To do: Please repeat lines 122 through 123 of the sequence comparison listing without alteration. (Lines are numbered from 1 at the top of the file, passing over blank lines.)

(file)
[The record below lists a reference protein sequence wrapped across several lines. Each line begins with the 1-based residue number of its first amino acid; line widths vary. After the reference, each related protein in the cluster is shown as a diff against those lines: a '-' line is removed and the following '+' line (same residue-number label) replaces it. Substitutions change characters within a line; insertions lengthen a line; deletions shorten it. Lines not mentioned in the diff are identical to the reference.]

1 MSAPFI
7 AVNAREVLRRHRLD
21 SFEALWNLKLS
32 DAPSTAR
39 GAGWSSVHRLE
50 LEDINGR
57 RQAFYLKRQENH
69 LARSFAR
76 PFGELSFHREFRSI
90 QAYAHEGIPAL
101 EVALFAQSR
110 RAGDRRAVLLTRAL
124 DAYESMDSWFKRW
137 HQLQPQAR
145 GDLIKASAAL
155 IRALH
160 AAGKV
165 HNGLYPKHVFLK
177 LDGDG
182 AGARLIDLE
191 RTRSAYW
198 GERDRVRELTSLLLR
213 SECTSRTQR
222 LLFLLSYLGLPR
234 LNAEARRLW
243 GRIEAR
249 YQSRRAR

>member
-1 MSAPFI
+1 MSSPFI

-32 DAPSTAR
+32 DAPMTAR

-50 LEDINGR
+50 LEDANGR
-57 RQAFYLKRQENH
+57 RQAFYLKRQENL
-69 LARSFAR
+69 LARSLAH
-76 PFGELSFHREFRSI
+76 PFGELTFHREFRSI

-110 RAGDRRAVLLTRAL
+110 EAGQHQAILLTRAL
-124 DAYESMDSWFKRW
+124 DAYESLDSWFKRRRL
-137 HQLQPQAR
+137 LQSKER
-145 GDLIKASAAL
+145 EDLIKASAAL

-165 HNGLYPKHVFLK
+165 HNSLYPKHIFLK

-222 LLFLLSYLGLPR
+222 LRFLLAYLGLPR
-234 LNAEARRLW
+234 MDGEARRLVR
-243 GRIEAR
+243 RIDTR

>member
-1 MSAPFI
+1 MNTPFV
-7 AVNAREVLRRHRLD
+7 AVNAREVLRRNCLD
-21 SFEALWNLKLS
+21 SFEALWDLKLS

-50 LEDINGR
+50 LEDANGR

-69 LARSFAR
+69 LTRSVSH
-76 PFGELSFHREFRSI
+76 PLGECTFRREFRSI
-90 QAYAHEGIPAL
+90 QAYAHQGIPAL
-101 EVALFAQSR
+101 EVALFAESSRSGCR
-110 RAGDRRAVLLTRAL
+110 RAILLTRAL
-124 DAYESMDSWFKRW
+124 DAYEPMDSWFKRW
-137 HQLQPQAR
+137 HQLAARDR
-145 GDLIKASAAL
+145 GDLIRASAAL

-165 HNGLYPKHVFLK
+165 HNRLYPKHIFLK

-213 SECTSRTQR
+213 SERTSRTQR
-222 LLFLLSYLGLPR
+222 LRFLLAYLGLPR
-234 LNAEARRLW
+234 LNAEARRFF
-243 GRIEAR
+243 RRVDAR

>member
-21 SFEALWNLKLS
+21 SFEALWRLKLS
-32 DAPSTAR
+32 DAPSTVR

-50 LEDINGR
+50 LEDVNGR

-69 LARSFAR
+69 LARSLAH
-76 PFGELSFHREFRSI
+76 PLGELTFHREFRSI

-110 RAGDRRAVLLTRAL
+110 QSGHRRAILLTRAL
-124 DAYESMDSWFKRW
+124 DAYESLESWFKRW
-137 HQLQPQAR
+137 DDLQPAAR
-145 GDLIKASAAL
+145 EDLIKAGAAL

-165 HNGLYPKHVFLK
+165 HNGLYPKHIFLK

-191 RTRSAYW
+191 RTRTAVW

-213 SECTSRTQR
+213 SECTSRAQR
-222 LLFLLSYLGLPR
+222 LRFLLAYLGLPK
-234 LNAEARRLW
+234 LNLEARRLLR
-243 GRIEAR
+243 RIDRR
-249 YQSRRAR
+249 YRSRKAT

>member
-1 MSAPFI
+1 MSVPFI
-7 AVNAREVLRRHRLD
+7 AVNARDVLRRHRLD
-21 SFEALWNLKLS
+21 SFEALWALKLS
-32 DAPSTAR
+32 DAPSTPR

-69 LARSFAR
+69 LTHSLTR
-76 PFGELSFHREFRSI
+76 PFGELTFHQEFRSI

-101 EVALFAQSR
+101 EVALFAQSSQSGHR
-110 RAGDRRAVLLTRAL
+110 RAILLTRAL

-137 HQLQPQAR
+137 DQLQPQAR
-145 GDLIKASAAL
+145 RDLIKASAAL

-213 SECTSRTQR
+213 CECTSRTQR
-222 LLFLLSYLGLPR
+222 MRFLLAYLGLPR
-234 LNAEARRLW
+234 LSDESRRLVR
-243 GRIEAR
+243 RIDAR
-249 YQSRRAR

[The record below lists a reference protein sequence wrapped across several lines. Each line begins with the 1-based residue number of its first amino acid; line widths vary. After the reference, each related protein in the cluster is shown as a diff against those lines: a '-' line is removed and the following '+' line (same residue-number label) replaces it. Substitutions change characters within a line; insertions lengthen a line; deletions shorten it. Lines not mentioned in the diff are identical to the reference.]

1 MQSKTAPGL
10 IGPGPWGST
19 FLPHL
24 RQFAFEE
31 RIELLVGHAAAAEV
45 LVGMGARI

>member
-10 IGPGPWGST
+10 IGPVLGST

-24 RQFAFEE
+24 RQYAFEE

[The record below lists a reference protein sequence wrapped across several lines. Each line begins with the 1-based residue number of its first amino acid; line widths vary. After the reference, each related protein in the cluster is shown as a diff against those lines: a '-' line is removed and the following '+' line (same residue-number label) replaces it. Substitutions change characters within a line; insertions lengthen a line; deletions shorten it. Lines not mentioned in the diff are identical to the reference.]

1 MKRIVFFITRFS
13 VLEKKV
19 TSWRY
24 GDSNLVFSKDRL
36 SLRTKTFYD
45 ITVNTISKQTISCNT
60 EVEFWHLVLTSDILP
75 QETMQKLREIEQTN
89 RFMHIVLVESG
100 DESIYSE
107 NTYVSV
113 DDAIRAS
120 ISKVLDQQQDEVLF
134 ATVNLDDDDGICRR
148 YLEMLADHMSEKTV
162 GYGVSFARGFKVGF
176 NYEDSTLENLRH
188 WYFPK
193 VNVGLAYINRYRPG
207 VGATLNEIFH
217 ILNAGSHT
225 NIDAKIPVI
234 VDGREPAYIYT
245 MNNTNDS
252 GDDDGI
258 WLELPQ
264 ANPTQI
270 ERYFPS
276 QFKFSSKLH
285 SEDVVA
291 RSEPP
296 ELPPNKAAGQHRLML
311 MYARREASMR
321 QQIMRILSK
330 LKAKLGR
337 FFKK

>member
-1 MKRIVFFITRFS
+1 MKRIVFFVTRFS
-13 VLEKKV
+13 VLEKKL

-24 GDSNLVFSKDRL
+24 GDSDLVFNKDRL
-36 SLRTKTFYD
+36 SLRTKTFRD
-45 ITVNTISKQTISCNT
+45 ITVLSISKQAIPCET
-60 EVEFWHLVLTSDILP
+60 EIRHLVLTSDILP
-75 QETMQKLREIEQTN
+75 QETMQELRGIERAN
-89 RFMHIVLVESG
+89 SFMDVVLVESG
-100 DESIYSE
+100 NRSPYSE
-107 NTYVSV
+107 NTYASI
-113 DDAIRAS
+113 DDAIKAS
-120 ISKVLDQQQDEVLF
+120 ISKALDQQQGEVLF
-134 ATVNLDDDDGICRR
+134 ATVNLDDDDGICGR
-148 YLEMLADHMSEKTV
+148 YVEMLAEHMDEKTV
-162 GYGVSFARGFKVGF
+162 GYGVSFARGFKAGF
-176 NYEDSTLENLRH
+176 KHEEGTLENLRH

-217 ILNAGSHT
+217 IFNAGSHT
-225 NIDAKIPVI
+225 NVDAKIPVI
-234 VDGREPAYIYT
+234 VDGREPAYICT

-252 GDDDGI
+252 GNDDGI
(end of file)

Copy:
-243 GRIEAR
+243 RIDRR